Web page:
�IN an article by R. G. Micklam in the Wireless World recently an interesting simplified method of committing to memory the Morse Code by the use of a succession of what may be termed mne- monic groups was given. He takes us on a mental trip to ■ Egypt, where we seat our- selves directly in front of the Pyramid of Cheops. We note, as we do so, a group of Arabs standing by, who have evidently re- ceived a radiogram from England apprising them of our advent, for no sooner are we comfortably seated than they race away and begin scrambling up the face of this 6,000- year-old monument. Having reached their appointed places, they squat down simul- taneously, clasping their arms around their shins and sinking their chins on their knees, so that they appear to us, some 500 ft. away, like a collection of glorified full- stops, their blue galabiehs forming a pleas- ing contrast against the light brown ridges of the pyramid. We notice, too, that they have arranged themselves in a sym- metrical group, as in Fig. 1 , and we turn to a Dragoman standing by to ask what this figure may mean. He tells us that the Arabs take us for mere tourists (Pshaw!) and want to earn "backsheesh." Well, nobody begrudges an honest man a mouth- ful of bread; on the other hand, by quite a happy coincidence the Arabic word for bread is "eish" and these cunning fellows have so grouped themselves as to portray in Morse Code the four letters composing that word, since one dot (.) represents the letter E, two dots (. .) represent I, three dots (...) S and four dots H, and if this is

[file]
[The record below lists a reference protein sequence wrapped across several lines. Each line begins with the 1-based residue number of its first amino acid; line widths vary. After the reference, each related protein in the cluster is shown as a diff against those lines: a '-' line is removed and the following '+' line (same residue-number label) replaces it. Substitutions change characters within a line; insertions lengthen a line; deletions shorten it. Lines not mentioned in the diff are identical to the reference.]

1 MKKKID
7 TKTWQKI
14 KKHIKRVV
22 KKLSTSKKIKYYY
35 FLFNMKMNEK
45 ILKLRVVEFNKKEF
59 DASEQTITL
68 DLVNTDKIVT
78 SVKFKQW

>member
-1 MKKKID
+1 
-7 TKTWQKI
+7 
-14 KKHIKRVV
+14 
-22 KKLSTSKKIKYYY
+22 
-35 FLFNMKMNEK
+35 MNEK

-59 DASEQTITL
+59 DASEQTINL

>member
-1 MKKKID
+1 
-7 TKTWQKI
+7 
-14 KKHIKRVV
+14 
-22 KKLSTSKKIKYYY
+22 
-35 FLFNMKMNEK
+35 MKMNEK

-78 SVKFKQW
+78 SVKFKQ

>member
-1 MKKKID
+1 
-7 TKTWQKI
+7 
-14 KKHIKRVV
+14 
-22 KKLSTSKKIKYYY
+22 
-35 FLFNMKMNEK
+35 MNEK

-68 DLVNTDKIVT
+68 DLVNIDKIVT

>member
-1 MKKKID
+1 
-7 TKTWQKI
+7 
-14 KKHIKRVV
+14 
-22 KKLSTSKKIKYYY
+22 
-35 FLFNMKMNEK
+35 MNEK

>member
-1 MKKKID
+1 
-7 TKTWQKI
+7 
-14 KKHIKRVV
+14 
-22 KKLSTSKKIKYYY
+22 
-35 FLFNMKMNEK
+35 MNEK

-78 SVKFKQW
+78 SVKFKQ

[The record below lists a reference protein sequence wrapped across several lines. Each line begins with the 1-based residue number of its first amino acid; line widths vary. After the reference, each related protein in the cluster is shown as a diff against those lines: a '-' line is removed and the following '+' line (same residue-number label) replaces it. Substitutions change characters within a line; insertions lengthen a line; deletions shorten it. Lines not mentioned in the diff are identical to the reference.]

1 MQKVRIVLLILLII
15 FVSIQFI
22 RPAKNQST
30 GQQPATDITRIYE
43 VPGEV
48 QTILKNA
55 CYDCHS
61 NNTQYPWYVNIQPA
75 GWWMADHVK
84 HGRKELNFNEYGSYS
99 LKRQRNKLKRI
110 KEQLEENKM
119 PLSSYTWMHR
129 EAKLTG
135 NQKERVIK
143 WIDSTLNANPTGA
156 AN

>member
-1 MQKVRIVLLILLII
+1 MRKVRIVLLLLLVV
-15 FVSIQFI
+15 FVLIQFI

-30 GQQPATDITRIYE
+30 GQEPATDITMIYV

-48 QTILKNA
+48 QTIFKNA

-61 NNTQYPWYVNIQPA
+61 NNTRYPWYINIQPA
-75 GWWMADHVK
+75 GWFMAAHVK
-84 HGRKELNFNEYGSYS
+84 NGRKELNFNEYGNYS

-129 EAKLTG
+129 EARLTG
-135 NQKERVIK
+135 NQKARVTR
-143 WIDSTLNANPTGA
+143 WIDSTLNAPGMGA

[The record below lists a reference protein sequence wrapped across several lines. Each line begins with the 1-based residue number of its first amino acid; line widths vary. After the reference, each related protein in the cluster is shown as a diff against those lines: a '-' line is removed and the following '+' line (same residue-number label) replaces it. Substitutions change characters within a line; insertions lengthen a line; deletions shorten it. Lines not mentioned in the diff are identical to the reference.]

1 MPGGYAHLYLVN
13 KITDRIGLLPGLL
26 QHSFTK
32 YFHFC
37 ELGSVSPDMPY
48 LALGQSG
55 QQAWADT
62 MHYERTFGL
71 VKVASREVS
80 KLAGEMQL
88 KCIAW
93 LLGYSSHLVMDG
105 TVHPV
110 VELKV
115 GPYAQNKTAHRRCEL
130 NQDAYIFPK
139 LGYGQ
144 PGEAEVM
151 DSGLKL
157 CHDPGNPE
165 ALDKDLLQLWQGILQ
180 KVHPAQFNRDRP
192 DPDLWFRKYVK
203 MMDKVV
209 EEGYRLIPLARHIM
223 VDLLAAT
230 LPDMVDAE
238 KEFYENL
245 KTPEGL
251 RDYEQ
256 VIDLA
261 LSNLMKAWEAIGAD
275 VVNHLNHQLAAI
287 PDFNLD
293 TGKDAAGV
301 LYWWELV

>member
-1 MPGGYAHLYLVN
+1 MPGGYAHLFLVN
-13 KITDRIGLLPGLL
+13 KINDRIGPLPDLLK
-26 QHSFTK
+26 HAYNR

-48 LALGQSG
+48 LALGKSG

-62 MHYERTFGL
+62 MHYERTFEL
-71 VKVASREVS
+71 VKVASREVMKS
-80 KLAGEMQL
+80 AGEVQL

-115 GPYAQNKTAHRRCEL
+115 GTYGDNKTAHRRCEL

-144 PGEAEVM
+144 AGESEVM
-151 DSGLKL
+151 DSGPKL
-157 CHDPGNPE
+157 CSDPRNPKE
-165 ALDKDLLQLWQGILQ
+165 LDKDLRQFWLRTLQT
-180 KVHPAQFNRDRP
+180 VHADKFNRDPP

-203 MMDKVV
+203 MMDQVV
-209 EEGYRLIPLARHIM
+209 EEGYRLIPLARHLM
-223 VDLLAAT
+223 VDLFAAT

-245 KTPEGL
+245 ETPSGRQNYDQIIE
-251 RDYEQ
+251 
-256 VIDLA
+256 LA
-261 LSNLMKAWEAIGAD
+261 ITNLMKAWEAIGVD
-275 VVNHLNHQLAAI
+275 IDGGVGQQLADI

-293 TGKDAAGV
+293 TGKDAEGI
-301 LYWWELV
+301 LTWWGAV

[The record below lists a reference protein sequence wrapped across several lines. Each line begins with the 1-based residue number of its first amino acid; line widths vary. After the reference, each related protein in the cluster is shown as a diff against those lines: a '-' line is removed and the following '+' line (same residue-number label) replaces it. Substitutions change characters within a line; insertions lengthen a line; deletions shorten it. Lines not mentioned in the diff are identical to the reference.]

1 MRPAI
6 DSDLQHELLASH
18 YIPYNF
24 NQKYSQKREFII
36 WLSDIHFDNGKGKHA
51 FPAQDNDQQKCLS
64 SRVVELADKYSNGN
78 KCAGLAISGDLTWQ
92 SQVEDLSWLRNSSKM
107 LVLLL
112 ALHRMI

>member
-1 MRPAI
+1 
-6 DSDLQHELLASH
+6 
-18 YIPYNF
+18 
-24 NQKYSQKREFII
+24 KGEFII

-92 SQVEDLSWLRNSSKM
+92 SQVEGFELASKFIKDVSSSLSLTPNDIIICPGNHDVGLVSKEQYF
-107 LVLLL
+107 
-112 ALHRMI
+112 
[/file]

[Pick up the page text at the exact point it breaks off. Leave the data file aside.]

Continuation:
��how we are to learn the Morse alphabet, it promises to be quite a simple matter.
The second evolution appears to be the preliminary to a precipitate roll down the oblique face of the pyramid, as the six men composing the three upper groups suddenly straighten themselves out, as in Fig. 2, and we are on the point of wirelessing to beg them not on any account to break their Egyptian necks for the mere gratification of our unworthy selves, when we are given to understand they threaten nothing more violent or deadly than the representation of three further code letters, the topmost man now describing himself as a T ( — ), the
���Fig. 1. The Arabic word for bread "eish" spelled out with human figures
second two making out that they represent
M ( ), while the third group aver it is
they not we who should be surprised, since
they collectively represent O! ( ).
On learning this, however, we begin to feel just a trifle uneasy in our minds, for it can hardly have been a second coincidence that, by a combination of the two groupings, the word "eishtmo," should have been spelt,